It is a safe place, completely walled in with one child proof gate, but it also has several distinct spaces within the garden, including a bamboo forest, pond, tea tree grove, rock garden, open grassed area, vegie garden, shelter, tree fern garden – the list goes ever on.

I really like the concept that children are encouraged to just play, using their own imagination and explore what nature has to offer.  It is an extremely important aspect of  every child’s life and will encourage the next generation to have a connection to nature that so many of us are missing in the modern world.

If you can get here to check it out for yourself, do so.  It’s well worth the visit.

Well done to the Melbourne Botanical Gardens, and hopefully more such spaces can be developed in community gardens, schools and backyards all around the whole globe.

Garden Features

Garden Path

Boab Trees

The Pond

Entrance to the Bamboo Forest

The Magic Pudding

Designed for Kids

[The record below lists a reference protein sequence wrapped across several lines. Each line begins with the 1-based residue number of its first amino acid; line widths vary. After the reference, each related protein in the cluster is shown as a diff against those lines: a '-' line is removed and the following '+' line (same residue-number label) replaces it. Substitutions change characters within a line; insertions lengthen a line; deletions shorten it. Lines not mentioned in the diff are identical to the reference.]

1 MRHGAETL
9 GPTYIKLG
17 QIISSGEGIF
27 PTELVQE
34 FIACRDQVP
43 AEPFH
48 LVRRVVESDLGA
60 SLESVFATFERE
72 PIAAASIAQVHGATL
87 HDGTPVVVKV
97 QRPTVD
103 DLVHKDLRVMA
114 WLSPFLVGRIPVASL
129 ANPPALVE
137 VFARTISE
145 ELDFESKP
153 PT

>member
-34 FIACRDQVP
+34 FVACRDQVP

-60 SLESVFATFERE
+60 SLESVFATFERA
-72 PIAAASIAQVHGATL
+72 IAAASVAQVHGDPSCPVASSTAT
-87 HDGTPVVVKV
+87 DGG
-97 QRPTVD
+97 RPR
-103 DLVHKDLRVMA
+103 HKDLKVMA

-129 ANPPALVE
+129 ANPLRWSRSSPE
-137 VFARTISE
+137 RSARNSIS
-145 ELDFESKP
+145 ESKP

The 10,000 Year Old Tree Stump

Australian Association for Environmental Education Conference

I recently joined the Australian Association for Environmental Education so I can learn from other educators who’ve been down the same path.

I’m delighted to be attending the biennial conference next week in Melbourne – Creating our Next Courageous Steps.  It will be a four day bevy of environmental education ideas, covering all fields from pre-school to vocational and tertiary education.  Community education isn’t left out either.  In fact, if its to do with environmental education, it’ll be discussed at the conference.

AAEE Conference Banner
I’m particularly looking forward to tomorrow’s eco-education tour to CERES, the Port Phillip Eco Centre and the Royal Botanical Gardens’ Landscapes for Learning initiative.

There’s also some great workshops on how to encourage community and students to connect to nature, a look at marine education, wetlands, forest classrooms, engaging businesses, indigenous education and using photography and film-making to engage students.  These last two are a particular passion of mine.  There’s loads more of course, but instead of me banging on about it, just check out their program online.